@BGinCHI: Actually they sound a lot like 1392 also – what’s good for the royal “we” meaning me, as a member of the nobility, is good for us all. The serfs exist to glorify us and keep us comfortable, therefore any suffering they do to that great end is good for them.

  121. 121
    MattR says:

    @Hungry Joe:

    Writer Anne Patchett recently opened an independent bookstore in Nashville. She acknowledges that people can get books cheaper on Amazon, but points out that local businesses provide local jobs, contribute to the local tax base, and help create a community. The best price, she says, isn’t necessarily the best deal.

    One thing I would add to that is that local businesses provide variety in the products they offer. The local bookstore will have things for sale you can’t find at a Barnes & Noble or Borders. Similarly, the local hardware store will stock non-standard sizes because they want to serve the entire community whereas Home Depot does not care about the two people who might need that size. Surprisingly, Opie and Anthony had a pretty good conversation on this topic when Louis CK was the guest.

  122. 122
    Roger Moore says:

    @Steve Finlay:

    Poverty in the people around me does not do me any good at all.

    Unless you’re rich enough to be in the market for servants. In that case, poverty is great because it gives you a dominant position in negotiations. You can hire people for rock bottom wages and fuck them (often literally), secure in the knowledge that they’ll be too cowed by the threat of firing to stand up to you. That’s the world the plutocrats want.

  123. 123
    Carl Nyberg says:

    @Kay:

    But why didn’t they want to work with borrowers rather than foreclosing? That never made sense to me.

    When I was going door-to-door in suburban Chicago, maybe Palatine, I got this question from a woman who had always been employed by lost her house to foreclosure after a divorce.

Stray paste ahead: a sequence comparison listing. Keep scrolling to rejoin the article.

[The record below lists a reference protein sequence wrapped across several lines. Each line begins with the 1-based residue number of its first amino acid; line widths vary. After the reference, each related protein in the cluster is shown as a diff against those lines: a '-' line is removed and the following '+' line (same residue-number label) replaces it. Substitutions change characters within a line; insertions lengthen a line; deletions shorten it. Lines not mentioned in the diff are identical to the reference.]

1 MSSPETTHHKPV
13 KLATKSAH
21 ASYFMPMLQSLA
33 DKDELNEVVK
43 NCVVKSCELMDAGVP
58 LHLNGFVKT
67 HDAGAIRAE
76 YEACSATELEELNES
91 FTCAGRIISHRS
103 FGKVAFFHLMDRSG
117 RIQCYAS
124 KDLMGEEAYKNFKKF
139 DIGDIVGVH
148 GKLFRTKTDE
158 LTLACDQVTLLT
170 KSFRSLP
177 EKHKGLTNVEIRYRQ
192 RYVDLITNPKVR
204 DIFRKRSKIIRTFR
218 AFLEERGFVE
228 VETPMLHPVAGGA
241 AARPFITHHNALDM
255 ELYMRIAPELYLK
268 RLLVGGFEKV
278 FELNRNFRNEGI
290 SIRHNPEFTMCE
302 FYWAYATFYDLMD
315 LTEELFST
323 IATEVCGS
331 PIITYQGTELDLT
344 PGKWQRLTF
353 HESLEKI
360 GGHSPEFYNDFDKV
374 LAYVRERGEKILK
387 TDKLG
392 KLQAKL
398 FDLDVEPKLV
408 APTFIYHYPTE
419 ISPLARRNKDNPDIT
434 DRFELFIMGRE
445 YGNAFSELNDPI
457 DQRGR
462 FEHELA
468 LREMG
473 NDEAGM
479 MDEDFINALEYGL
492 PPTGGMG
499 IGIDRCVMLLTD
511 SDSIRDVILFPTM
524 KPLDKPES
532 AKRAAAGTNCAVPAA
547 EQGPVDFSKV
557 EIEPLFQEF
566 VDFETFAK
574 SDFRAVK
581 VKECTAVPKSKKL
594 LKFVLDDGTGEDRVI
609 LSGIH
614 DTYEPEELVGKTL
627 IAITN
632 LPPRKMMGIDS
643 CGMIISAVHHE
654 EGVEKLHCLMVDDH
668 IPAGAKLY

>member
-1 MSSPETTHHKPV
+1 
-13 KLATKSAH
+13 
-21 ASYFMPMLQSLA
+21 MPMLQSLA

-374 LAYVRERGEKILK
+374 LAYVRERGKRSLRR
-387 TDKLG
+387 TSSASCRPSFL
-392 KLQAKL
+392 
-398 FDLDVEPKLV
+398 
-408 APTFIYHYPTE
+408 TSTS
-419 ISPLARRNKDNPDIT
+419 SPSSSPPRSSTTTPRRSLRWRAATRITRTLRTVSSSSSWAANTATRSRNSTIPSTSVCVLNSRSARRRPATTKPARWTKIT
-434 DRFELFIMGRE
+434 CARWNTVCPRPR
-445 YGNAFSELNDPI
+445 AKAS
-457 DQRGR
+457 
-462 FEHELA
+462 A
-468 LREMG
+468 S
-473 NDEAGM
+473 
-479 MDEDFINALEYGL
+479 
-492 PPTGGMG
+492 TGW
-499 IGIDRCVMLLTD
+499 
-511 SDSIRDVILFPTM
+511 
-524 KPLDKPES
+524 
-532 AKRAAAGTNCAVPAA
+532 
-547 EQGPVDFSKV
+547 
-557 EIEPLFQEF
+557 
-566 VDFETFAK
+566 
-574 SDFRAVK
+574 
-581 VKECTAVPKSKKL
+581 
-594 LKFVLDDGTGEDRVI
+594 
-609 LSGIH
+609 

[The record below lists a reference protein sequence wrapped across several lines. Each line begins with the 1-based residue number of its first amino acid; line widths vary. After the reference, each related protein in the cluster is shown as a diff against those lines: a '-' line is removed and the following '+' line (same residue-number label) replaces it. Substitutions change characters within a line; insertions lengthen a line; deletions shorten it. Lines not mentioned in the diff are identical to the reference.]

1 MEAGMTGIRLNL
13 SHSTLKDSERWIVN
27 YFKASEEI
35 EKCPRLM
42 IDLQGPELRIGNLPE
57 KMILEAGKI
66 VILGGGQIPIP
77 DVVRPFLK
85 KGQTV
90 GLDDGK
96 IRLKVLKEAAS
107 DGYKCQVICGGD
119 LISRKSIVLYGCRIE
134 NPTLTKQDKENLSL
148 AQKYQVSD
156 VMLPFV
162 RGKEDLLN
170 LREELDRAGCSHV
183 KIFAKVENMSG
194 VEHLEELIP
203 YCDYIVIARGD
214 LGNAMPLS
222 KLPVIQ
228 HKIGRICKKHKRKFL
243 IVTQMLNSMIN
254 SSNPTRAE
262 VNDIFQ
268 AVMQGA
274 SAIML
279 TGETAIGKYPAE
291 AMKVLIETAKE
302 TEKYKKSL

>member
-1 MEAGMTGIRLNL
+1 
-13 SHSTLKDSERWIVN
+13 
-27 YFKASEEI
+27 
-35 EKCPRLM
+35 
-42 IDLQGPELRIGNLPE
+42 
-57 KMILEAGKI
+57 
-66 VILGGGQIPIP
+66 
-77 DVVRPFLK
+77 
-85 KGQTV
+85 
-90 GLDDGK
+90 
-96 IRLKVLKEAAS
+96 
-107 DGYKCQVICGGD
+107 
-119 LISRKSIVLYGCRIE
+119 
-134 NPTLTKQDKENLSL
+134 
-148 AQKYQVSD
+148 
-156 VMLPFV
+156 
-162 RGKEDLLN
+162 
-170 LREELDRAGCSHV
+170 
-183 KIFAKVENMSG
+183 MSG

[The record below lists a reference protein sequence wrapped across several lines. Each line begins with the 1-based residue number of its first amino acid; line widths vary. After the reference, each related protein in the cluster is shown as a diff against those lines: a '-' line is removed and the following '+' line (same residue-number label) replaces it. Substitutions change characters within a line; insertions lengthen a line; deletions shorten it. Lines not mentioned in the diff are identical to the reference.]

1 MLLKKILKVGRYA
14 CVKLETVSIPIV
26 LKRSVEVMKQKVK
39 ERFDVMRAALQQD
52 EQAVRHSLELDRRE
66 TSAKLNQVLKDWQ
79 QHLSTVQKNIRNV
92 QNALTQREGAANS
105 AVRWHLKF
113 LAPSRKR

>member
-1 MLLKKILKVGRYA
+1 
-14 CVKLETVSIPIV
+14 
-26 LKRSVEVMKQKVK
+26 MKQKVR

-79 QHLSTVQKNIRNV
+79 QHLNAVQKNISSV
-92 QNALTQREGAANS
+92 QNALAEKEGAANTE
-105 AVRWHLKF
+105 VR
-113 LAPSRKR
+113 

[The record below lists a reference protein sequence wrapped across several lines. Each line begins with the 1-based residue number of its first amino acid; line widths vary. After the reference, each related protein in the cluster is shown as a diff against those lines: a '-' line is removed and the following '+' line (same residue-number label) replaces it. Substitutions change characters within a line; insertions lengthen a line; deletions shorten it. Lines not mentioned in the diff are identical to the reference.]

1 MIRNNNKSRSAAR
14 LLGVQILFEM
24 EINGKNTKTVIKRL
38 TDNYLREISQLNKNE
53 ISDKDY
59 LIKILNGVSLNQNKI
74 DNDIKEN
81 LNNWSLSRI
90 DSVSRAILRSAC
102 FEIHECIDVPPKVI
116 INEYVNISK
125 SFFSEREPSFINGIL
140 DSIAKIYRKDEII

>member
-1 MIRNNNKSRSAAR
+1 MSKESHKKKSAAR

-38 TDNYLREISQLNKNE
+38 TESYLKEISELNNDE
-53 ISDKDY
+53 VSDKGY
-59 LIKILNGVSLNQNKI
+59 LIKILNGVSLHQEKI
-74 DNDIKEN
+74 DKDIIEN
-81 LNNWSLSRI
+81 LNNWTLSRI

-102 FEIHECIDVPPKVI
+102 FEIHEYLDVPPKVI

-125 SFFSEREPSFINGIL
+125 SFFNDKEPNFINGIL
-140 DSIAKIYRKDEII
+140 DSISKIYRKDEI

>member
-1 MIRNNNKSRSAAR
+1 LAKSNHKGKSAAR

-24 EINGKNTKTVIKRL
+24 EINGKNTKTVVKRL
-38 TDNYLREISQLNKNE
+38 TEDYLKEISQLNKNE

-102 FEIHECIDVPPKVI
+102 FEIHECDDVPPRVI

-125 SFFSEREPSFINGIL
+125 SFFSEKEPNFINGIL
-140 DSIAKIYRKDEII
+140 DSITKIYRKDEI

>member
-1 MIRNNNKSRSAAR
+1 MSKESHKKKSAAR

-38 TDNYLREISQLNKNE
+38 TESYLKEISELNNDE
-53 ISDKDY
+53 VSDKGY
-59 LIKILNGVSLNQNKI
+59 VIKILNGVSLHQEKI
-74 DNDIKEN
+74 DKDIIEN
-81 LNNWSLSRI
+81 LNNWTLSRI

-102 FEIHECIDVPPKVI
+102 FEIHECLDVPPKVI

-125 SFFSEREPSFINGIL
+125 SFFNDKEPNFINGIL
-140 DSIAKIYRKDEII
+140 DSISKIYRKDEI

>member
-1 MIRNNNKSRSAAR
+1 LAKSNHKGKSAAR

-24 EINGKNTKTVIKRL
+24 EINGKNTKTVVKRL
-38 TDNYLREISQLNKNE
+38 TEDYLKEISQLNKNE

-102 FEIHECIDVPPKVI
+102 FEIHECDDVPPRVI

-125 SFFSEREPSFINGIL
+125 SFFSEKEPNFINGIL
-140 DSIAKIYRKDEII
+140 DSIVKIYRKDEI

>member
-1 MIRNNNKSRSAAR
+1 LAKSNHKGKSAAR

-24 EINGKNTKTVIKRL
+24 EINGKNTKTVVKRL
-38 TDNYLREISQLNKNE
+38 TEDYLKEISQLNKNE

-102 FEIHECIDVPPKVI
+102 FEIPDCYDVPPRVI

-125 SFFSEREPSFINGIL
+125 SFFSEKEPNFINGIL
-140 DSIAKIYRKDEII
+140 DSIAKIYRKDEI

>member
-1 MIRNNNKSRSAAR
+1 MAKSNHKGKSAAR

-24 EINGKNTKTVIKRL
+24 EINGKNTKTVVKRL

There are two ways to look at what society should be doing.

    On the one hand, institutions (government and other) can be working to uplift everyone. Often this is challenging.

    On the other hand, institutions (government and other) can be increasing the stratification. People on the top get more. And people on the low end are exposed to more punitive consequences.

    When people lose confidence in governments ability to deliver improvement or people have as much as they feel they want/need and they are opposed to government helping others… then people turn to option two: more stratification, more for the 1% and more harassment for the bottom 30%.

  124. 124
  125. 125

    […] Kay at Balloon Juice flags an interview with a financial journalist following the shocked wealthy people who supported Romney: First, they’re absolutely convinced that they’re not asking for special privileges for themselves. They’re convinced that it just so happens that their self-interest coincides perfectly with the collective interest. That’s where you get this idea of the “job creators”. The view is that to seek a low tax environment or less regulation, that’s not special pleading for yourself, it’s not transactional politics. It’s that this set of rules is the most conducive to economic growth for everybody. It will grow the pie. Now, it also happens to be an incredibly convenient way of thinking. If you’ve developed an ideology that what’s good for you personally also happens to be good for everyone else, that’s quite wonderful because there’s no moral tension. […]